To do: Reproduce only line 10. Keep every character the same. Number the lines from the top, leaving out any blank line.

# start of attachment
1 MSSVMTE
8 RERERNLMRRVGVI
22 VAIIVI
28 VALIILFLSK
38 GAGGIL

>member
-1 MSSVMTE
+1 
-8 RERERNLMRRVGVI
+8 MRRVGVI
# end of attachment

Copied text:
+8 MRRVGVI